The non-ABS structures will be developed up to and beyond the 2011 Census of Population and Housing. Apart from Indigenous geography, which will be more integrated into ABS structures, other non-ABS geographies will be approximated using mesh blocks close to the date of Census. The ABS will continue to support Local Government Areas with the same data currently available at this geographical level.

    If you have any questions about the new Geography please email <geography@abs.gov.au>.

    1205.0.55.001 Information Paper: Cause of Death Certification Australia, 2008. Released 25/11/2008

    A guide for Medical Practitioners in accurately completing Medical Certificates of Cause of Death. Sufficiently detailed cause of death information ensures accurate and timely cause of death statistics are available to data users, and frees medical practitioners from the extra burden of answering queries relating to incomplete or inadequate documentation on the certificate. Included in the information paper is a death certification quick reference guide.

    1292.0.55.005 Australian and New Zealand Standard Industrial Classification (ANZSIC), 2006 - Correspondence Tables, 2008. Released 03/12/2008
    There are a number of correspondence tables which will assist users in identifying the relevant corresponding industry class in another classification. The available correspondence tables for ANZSIC 2006 are: ANZSIC 1993 - ANZSIC 2006; ANZSIC 2006 - ANZSIC 1993; ISIC Rev.3.1 - ANZSIC 2006; ANZSIC 2006 - ISIC Rev.3.1; ISIC Rev.4 - ANZSIC 2006; ANZSIC 2006 - ISIC Rev.4.

    3302.0.55.002 Discussion Paper: Assessment of Methods for Developing Life Tables for Aboriginal and Torres Strait Islander Australians, 2006. Released 17 November, 2008

    This paper presents an assessment of various methods for adjusting incomplete Aboriginal and Torres Strait Islander (Indigenous) death registration data for use with the latest available estimates of Aboriginal and Torres Strait Islander population, so as to compile Indigenous life tables and life expectancy estimates. It describes the methods considered and results of analysis (including resulting life expectancy estimates). It also describes the limitations, including sensitivity analysis of various methods. An ABS preferred approach is presented, although given the limitations of available data, estimates will continue to be considered experimental. The paper's purpose is to provide an opportunity for stakeholders to provide ABS with feedback on the topic to ensure all issues are adequately considered before finalising experimental Indigenous life tables and life expectancy estimates in early-2009. The discussion paper was released in conjunction with Information Paper: Census Data Enhancement - Indigenous Mortality Quality Study, 2006-07 (cat. no. 4723.0).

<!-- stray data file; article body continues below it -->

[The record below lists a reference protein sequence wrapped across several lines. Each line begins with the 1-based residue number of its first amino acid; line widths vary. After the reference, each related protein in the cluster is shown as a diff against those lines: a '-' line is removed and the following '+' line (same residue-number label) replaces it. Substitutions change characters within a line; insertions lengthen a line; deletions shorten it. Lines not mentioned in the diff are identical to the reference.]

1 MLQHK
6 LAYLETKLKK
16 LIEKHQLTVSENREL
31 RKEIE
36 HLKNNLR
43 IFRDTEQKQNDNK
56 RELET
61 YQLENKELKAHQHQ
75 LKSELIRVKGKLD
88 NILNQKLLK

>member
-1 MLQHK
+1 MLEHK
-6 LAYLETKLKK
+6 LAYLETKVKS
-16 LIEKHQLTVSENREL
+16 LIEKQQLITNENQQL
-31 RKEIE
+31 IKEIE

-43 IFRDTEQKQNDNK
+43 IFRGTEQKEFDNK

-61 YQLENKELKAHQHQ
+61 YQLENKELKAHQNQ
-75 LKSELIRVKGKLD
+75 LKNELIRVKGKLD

4105.0.55.001 Information Paper: Data Gaps in Early Childhood: Identifying and bringing together available information. Released 30/01/2009

    This information paper reports on a data mapping pilot project undertaken by ABS, in collaboration with several other agencies. The project's aim is to consider ways of improving the evidence base on early childhood, through better use of existing data held by government agencies. This project will investigate the existing range of data sources relevant to identified high priority policy questions in early childhood learning and care. This will include ascertaining how existing data sources relate to key information requirements, where gaps exist and what access arrangements are in place.